4. I want my grandkids to be taught Spanish by English-speaking (bi-lingual) teachers.
5. Tell their schools they need to include classes on American culture and history.
6. I want my grandkids to see the American flag on one of the flag poles at their school.
7. Please plan to feed my grandkids at school for both breakfast and lunch.
8. I will need a local Mexican driver’s license so I can get easy access to government services.
9. I do plan to get a car and drive in   Mexico but I don’t plan to purchase car insurance, and I probably won’t make any special effort to learn local traffic laws.
10. In case one of the Mexican police officers does not get the memo from their president to leave me alone, please be sure that every patrol car has at least one English-speaking officer.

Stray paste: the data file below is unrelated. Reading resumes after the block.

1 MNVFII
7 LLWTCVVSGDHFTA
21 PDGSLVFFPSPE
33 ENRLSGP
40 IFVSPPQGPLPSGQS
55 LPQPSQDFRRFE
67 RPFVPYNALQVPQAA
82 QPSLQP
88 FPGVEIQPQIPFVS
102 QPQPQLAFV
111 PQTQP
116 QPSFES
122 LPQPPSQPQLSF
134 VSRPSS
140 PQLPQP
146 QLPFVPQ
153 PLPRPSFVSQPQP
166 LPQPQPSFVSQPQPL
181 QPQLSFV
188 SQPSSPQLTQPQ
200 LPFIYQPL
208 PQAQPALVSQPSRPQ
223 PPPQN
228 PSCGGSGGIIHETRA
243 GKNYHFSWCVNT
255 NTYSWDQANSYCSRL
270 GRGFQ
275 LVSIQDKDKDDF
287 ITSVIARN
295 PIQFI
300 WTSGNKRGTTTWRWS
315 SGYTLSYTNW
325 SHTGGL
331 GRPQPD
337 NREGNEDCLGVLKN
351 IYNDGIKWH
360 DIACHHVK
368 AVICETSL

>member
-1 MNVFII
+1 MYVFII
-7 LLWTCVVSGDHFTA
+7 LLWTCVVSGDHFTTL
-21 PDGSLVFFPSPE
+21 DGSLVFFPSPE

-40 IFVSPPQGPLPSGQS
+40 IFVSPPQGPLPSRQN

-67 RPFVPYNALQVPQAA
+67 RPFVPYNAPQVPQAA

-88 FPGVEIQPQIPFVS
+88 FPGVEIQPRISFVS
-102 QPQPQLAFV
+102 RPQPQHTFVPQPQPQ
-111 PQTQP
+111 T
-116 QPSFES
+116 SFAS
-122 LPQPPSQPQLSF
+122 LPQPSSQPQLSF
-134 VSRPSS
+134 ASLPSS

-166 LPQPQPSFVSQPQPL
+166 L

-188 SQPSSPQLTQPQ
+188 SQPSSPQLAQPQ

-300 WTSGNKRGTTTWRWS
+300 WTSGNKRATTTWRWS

11. I plan to fly the   U.S. flag from my house top, put   U. S. flag decals on my car, and have a gigantic celebration on July 4th. I do not want any complaints or negative comments from the locals.
12. I would also like to have a nice job without paying any taxes, or have any labor or tax laws enforced on any business I may start.
13. Please have the president tell all the Mexican people to be extremely nice and never say critical things about me or my family, or about the strain we might place on their economy.
14. I want to receive free food stamps.
15. Naturally, I’ll expect free rent subsidies.
16. I’ll need Income tax credits so although I don’t pay Mexican Taxes, I’ll receive money from the government.